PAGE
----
GVOX Inc., which provides web-based musical tools at its NotationStation.net web site, uses a small part of the dot-net platform to deliver its software to the user reliably.

“What changes is our ability to deliver software in a much quicker, superior fashion,” said Emanuel Mozes, director of information systems for the company.

“At one point we had NotationStation running on one server. But if we had to make changes, we had to shut the whole system down. With dot-net, we don’t have to do that,” Mozes said. “We could add five servers in one day without affecting the user. We could add new modules without affecting the user.”

Monopoly and compatibility issues

Microsoft is positioning its entire line of products and developments around dot-net technology.

Microsoft servers—such as the Windows 2000 Datacenter Server and Exchange 2000 Server—are dot-net enabled. Microsoft just released a beta version of Visual Studio, which is used for programming with dot-net. The company’s Office XP and its Windows XP operating system, which is scheduled for release this fall, also are dot-net enabled.

In fact, dot-net is the cornerstone of a strategy that critics say aims to extend the company’s dominance in the operating systems market to other software systems and services, including internet-based subscription services.

Windows XP uses dot-net technology to knit together Microsoft versions of many utilities that currently are stand-alone products made by competitors, including a program for storing digital photos, an expanded music and video player, and an instant messaging system.

The features are designed to pave the way for subscription-based internet services that Microsoft plans to launch soon, an initiative the company reportedly has dubbed Hailstorm.

State attorneys general worried about the potential market impact of Windows XP and Microsoft’s planned subscription services are discussing whether to file another antitrust lawsuit against the software giant, and the Senate Judiciary Committee has scheduled hearings for September on Microsoft’s business practices.

Meanwhile, a new federal judge was named Aug. 24 to decide how Microsoft should be punished for violating antitrust laws by bundling its Internet Explorer web browser with its Windows operating systems.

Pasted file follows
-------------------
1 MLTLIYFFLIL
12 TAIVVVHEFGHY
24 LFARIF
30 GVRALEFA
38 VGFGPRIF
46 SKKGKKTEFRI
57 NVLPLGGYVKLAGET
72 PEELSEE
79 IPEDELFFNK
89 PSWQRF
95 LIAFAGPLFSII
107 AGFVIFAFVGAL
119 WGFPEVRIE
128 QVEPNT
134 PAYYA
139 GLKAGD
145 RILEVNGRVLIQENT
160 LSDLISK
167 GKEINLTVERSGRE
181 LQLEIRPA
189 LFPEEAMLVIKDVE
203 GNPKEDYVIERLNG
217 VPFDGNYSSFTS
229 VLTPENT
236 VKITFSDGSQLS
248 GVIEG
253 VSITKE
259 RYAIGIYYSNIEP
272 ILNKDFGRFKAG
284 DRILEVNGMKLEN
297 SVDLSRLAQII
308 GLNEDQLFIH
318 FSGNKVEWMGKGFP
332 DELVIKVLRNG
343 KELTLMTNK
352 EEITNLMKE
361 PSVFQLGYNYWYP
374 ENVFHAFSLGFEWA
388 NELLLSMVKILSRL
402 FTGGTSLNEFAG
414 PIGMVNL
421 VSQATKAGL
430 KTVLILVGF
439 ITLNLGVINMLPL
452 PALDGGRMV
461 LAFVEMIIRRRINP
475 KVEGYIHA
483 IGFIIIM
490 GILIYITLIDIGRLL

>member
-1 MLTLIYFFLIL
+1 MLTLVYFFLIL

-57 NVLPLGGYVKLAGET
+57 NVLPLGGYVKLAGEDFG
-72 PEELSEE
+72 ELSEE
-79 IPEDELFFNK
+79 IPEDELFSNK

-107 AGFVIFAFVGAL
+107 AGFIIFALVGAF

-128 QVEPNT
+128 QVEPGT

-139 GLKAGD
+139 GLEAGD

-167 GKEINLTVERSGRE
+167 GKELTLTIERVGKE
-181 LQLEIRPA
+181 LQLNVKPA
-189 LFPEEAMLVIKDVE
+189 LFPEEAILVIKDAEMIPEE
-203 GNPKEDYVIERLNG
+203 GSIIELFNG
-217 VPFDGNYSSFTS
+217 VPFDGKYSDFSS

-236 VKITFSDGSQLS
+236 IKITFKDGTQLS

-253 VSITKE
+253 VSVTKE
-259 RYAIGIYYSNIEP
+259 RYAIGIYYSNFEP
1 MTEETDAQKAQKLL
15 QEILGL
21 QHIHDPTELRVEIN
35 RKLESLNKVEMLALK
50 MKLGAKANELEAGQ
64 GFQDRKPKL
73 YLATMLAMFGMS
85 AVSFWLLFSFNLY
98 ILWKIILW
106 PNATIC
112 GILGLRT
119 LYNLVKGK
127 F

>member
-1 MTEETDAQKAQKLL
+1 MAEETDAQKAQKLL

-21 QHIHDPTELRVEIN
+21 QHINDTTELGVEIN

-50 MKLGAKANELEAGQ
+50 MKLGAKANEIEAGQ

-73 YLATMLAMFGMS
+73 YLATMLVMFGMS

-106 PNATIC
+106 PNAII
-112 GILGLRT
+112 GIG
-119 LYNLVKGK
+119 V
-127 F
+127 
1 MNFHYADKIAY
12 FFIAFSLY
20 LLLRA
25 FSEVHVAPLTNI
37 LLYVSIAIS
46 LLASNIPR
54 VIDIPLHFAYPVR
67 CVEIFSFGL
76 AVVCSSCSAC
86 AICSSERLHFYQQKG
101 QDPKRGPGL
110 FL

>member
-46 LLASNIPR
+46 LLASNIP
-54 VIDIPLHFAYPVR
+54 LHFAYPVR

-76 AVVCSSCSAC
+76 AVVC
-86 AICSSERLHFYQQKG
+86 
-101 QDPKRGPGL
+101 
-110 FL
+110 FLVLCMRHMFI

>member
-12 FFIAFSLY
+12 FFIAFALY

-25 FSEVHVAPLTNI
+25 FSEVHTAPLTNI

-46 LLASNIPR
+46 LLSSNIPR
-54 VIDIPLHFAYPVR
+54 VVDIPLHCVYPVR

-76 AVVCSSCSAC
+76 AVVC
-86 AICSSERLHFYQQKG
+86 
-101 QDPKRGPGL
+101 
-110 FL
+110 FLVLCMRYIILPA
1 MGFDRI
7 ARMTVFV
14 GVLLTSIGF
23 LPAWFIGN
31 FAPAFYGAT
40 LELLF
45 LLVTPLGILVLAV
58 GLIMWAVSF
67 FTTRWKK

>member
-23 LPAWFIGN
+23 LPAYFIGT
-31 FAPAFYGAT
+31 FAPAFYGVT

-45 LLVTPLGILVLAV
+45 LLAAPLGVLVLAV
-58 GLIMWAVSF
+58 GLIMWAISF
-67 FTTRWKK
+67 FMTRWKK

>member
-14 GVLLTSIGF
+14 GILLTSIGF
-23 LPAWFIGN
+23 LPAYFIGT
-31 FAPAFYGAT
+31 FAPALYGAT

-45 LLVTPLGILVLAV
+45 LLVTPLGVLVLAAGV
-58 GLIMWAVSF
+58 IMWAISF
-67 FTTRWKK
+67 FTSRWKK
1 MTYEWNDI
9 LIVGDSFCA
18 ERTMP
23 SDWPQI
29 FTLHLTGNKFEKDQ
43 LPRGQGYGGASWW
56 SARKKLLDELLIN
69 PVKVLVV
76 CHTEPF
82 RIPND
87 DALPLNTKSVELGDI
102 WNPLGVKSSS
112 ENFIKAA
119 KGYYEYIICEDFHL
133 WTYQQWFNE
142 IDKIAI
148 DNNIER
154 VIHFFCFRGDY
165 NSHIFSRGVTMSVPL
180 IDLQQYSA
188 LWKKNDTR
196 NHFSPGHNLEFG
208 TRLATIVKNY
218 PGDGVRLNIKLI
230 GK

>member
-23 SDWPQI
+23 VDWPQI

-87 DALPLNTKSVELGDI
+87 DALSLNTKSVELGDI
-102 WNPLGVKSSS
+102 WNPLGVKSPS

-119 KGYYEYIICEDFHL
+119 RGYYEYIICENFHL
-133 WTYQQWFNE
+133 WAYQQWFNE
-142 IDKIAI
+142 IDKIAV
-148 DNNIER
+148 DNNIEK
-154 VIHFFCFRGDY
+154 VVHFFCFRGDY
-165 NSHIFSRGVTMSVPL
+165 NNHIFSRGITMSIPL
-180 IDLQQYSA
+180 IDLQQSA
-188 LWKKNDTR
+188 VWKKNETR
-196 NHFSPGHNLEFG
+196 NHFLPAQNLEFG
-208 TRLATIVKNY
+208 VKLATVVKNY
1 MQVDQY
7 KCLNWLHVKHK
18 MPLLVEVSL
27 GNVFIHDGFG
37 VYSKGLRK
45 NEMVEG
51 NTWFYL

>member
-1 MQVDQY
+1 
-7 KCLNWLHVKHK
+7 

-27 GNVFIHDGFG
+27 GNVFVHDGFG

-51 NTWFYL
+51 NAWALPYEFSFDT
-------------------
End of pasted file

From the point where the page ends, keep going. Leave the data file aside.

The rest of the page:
U.S. District Judge Colleen Kollar-Kotelly, a Clinton appointee with a reputation as a meticulous jurist, was selected to replace Judge Thomas Penfield Jackson, who had ordered Microsoft to be split into two separate companies. Kollar-Kotelly must decide whether to break up Microsoft or impose another penalty.

There’s also the issue of compatibility. Microsoft is not the only company to develop an underlying technology architecture that aims to facilitate a more personalized, integrated computing experience for users. Microsoft rival Sun Microsystems, for instance, has been building its own web services architecture, called SunONE, which stands for Sun Open Net Environment.

SunONE is based on Sun’s Java, a popular programming language that lets developers write software applications that can run on a variety of computers, regardless of the underlying operating system.

“Java is an integral part of SunONE,” said Doron Aronson, education public relations manager for Sun Microsystems. But Microsoft’s dot-net technology does not support Java. (Microsoft announced in July that it was excluding support for Java from its Windows XP and all future systems so it wouldn’t violate a legal settlement with Sun. Sun had sued Microsoft three years ago, alleging the company violated the terms of an agreement signed in 1996 by creating a Windows-only version of Java that was incompatible with other operating systems.)

Java directly competes with Microsoft’s dot-net, but it’s not as broad in scope, according to Chancery’s Wilson. Because different platforms exist, software developers like Chancery are careful to build their software to be compatible with various technologies.

Blackboard officials agree. “We maintain relationships with Oracle and Sun. This isn’t an exclusive relationship with Microsoft, but it is a preferred relationship,” Stanton said. “I don’t want to diminish any of those other relationships.”

Material from the Associated Press was used in this report.

Links:

Microsoft Corp.
http://www.microsoft.com

Microsoft .NET
http://www.microsoft.com/net

Chancery Software Ltd.
http://www.chancery.com

Blackboard Inc.
http://www.blackboard.com

GVOX Inc.
http://www.gvox.com

Sun Microsystems
http://www.sun.com